CHARLESTON, W.Va. -- In 1968 Dunbar Middle School was Dunbar High School with a student body that was 83 percent white and 17 percent black. I say black rather than African-American because that is how I was educated in the 1960s by my friend. Once, after I referred to the black kid as the colored kids, she said, "We are not purple or blue or any other color, we are black." That was the beginning of a remarkable education.
Forty-five years ago, I was a sophomore at DHS on April 4, 1968, the day Martin Luther King, Jr. was assassinated. Regular newscasts had covered Dr. King's presence in Memphis for the garbage workers strike, but that evening a special report interrupted regular Friday night programming to announce that he had been shot while standing on the balcony of his hotel room at the Lorraine Hotel.
Dr. King died immediately, and instantly the country was seized by shock, grief, anger and rage that spurred fiery riots in every major city in America. Before the night was over, property damage was immeasurable and more than 40 people were dead.
We watched the raging riots on television, but cities such as Detroit, Chicago and Washington, D.C. seemed far, far away from our small town tucked away in West Virginia. Although there was racial tension in the Kanawha Valley, it was obviously not on the scale experienced in major population areas.
President Johnson declared Monday, April 7, as a national day of mourning. Some libraries, schools, museums and businesses closed.
Monday morning came and all of us white kids went off to school, but the black kids, who were bused in from Institute, did not. There was a noticeable difference in the hallways of Dunbar High School that day, and we all wondered what was to come. The next day all the black kids came back. All of them were wearing black armbands and all of them had excuse notes that read the same: "Please excuse (insert student's name) from school yesterday; there was a death in the family." As soon as they turned in their excuse notes, they were sent to the principal's office. The principal made demands under the threat of suspension; remove the armbands and change the excuse notes. When the black kids refused to comply, a week of negotiations began.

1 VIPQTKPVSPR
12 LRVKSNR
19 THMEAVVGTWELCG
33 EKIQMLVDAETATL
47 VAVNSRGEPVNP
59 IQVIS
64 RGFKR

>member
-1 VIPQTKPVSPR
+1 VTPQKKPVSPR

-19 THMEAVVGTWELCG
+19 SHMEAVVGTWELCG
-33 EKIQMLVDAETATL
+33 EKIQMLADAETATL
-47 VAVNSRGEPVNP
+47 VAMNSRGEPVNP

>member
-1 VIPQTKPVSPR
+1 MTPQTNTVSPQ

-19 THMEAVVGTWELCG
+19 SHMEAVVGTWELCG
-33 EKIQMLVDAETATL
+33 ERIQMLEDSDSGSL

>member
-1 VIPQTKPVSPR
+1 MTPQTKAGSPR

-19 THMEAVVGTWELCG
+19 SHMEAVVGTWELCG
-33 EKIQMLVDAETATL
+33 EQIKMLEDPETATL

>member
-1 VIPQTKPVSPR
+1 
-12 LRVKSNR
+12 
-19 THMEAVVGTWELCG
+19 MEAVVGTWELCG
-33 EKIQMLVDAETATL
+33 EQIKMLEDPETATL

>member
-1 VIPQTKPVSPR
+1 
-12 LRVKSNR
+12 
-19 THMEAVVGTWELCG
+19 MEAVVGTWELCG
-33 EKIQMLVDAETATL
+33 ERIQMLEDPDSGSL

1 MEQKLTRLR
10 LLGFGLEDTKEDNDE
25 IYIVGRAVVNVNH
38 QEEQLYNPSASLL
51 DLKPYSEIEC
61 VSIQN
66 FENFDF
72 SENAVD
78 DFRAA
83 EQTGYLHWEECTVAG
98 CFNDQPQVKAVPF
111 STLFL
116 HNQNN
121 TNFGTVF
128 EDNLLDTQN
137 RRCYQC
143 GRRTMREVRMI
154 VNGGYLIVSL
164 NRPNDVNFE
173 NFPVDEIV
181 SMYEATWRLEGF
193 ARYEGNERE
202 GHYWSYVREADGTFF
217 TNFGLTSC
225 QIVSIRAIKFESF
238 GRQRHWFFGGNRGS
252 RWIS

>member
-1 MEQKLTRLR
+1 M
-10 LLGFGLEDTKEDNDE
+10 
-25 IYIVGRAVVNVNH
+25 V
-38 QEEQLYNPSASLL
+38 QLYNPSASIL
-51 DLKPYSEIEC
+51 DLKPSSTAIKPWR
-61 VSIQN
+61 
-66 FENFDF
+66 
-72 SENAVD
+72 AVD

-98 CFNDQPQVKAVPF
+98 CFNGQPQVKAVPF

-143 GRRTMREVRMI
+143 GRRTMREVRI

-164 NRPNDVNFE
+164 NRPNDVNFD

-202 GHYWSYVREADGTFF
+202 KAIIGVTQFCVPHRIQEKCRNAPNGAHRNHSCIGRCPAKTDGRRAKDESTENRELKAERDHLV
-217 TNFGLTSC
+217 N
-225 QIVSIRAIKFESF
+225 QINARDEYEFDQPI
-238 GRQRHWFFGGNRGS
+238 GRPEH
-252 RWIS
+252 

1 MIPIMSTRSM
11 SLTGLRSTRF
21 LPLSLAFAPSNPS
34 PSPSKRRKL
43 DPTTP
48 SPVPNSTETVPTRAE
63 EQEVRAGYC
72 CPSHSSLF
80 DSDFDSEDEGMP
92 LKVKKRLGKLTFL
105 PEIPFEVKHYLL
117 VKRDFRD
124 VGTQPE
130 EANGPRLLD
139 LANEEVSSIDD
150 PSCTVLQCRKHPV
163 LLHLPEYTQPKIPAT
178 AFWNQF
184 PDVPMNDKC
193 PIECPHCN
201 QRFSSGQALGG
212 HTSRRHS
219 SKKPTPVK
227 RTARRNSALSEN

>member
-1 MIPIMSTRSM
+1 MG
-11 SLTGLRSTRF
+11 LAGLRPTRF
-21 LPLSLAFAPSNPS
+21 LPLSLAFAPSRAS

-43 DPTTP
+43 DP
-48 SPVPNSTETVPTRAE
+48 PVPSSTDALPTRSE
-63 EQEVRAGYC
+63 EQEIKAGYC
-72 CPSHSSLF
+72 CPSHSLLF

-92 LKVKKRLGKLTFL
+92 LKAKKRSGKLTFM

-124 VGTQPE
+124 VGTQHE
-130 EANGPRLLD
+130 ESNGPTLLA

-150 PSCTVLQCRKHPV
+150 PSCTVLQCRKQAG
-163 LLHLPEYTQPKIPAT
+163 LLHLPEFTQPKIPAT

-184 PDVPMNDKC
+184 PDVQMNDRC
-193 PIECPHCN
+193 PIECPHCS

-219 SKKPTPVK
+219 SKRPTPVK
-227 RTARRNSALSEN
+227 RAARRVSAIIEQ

The next day, the parents began to arrive. We watched in curious silence as fathers dressed in suits, long overcoats and fedoras came with mothers dressed in hats, gloves, matching shoes and purses accenting their beautiful dresses and jackets. As we stood outside waiting for the bell to ring, we whispered to our black friends, asking which parents were whose. When the bell rang, they patiently waited for the students to get to their classes before they entered the building. I lagged behind to watch as the fathers removed their hats and draped their coats over their arms. The second bell rang, and I risked a tardy slip to watch their dignified silhouettes walk down the hall toward the principal's office.
Their decisions became more complicated when they were told that students would not be allowed to make up exams scheduled for the week. A failing test grade would bring down their GPA which in turn would negatively affect their college entrance possibilities. I asked my friend what her parents had told her to do. She said they were leaving the decision up to her because she would have to deal with racism for the rest of her life and they wouldn't always be there to guide her.